General Commentary ARTICLE
Beware of risk for increased false positive rates in genome-wide association studies for phenotypic variability
- 1Division of Computational Genetics, Department of Clinical Sciences, Swedish University of Agricultural Sciences, Uppsala, Sweden
- 2School of Technology and Business Studies/Statistics, Dalarna University, Borlänge, Sweden
A commentary on
FTO genotype is associated with phenotypic variability of body mass index
by Yang, J., Loos, R. J., Powell, J. E., Medland, S. E., Speliotes, E. K., Chasman, D. I., et al. (2012). Nature 490, 267–272.
Performing genome-wide association studies (GWAS) to identify genes regulating the between-genotype variability, rather than the mean, is a new promising approach for dissecting the genetics of complex traits. Using this strategy, Yang et al. (2012) successfully identified and replicated the FTO locus and showed that it has a role in regulating the between-genotype variance heterogeneity of human body mass index using a parametric regression model. This finding illustrates the potential clinical contribution of this type of inheritance and that it is not only a feature of model organisms (e.g., Queitsch et al., 2002; Sangster et al., 2008; Gangaraju et al., 2011; Jimenez-Gomez et al., 2011; Christine et al., 2012; Shen et al., 2012). As it is likely that this paper will increase the interest for applying this methodology in other human and experimental populations, we think that it is important to make prospective users aware that one need to be careful when applying similar methodology to smaller datasets than those used by Yang et al.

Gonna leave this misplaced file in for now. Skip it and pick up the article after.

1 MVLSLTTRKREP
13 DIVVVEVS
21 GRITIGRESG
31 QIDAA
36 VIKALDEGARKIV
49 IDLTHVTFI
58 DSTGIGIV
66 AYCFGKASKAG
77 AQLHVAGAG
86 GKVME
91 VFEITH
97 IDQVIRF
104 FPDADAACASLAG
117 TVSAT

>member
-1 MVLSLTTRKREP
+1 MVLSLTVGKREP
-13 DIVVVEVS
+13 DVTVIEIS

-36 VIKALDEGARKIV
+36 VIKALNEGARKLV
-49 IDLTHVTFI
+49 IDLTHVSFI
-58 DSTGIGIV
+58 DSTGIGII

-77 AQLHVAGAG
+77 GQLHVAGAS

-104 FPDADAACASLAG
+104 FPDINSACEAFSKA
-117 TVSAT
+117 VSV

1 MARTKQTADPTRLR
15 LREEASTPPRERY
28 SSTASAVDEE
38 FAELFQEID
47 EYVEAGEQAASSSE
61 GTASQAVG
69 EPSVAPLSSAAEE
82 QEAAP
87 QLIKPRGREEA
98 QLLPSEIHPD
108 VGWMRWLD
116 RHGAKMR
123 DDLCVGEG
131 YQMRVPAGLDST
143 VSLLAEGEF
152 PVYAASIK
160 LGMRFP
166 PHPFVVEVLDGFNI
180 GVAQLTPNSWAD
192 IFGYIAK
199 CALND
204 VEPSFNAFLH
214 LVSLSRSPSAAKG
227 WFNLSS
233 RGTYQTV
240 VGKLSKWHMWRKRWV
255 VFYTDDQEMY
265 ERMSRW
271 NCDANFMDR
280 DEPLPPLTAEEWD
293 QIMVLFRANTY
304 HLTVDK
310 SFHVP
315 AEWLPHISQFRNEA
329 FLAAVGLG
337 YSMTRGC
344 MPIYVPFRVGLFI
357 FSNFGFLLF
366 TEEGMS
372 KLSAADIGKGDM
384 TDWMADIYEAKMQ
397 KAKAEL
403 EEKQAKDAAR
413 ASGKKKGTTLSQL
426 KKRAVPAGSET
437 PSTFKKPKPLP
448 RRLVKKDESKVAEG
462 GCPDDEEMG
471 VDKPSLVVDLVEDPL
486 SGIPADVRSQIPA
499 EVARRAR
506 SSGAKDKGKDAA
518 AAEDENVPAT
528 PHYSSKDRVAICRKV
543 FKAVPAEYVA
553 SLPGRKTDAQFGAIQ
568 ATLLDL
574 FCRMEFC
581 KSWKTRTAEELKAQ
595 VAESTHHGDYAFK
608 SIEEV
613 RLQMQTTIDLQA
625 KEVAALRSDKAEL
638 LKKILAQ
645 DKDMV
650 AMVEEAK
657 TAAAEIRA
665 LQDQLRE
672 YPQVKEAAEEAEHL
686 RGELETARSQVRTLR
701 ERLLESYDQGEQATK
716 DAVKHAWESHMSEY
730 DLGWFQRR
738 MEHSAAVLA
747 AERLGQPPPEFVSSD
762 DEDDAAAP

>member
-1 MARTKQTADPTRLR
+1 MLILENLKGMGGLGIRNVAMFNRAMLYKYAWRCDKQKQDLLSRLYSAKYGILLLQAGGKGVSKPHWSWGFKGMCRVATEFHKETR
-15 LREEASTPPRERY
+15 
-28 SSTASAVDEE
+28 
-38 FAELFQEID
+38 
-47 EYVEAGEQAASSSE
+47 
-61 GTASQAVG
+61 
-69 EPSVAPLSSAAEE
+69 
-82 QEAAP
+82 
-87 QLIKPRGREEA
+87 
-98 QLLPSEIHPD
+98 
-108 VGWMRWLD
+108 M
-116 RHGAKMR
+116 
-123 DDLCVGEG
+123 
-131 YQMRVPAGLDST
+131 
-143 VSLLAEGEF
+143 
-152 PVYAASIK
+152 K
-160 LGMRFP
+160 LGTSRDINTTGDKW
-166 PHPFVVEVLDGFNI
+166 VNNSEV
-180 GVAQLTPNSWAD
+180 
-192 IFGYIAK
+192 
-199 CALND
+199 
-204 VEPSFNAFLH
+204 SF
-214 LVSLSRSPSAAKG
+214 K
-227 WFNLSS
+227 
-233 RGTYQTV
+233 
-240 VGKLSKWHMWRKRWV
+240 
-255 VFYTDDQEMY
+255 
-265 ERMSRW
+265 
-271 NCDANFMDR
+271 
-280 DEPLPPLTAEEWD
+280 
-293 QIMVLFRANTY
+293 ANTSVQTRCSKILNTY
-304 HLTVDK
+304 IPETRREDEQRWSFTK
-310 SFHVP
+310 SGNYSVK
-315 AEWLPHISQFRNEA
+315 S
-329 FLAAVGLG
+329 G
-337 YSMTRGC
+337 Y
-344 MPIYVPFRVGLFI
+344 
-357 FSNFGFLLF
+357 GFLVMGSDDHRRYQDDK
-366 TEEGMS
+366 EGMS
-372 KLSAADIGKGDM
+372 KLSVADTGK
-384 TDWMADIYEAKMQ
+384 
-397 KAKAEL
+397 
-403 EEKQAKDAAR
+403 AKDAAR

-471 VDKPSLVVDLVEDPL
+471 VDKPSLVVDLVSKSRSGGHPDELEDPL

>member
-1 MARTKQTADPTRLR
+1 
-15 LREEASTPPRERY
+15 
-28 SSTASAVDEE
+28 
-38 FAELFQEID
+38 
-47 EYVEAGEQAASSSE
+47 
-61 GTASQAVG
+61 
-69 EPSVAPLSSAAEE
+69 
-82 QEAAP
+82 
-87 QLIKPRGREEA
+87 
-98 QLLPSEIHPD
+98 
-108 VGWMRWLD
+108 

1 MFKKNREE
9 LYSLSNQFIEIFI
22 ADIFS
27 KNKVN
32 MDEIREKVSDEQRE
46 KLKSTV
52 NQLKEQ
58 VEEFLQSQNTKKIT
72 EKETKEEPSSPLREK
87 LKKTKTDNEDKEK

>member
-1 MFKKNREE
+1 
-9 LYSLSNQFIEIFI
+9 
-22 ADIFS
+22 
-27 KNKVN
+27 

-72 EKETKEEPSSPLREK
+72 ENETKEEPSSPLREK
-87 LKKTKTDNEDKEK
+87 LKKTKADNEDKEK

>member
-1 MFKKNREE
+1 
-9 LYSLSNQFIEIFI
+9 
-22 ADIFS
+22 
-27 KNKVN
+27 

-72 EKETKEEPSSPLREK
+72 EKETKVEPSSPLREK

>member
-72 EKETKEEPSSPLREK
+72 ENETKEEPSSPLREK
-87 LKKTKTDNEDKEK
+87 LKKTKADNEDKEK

Yang et al. (2012) noticed that the mapping of variance-controlling loci is prone to inflated test statistics when the minor allele frequency (MAF) is small, but provided no further explanation for this. Here, we will briefly explain why such observation is only half true and why GWAS analyses to detect variance heterogeneity is inherently sensitive to unbalanced data, and why researchers aiming to perform similar analyses need to be careful to avoid reporting false positive signals.
The basis for the sensitivity of variance-heterogeneity GWAS analyses is that the commonly applied statistical tests for variance heterogeneity, including e.g., regression using the squared Z-score, the Levene test (Levene, 1960) and the Brown–Forsythe test (Brown and Forsythe, 1974), are biased when applied to imbalanced samples. The major reason for this is that the distribution of the variance often deviates from normality as it: (1) is bounded at zero; (2) has a distribution skewed to the right; (3) has a variance depending on its mean. Such deviations leads to violations of, e.g., the Gauss–Markov assumptions in a regression model (Plackett, 1950), which could cause problems such as those highlighted here. This bias is usually not discussed in the standard statistics literature as it appears only when the samples are severely imbalanced and is not sufficiently strong to be of importance when the tests are used in situations without excessive multiple-testing. GWAS analyses, however, goes well beyond normal statistical theory by doing hundreds of thousands to millions of tests in severely imbalanced samples. As we will show below, these situations could lead to problems with type I errors, even when stringent Bonferroni-corrected thresholds are used, unless caution is taken in the design of the study and in the quality control of the results.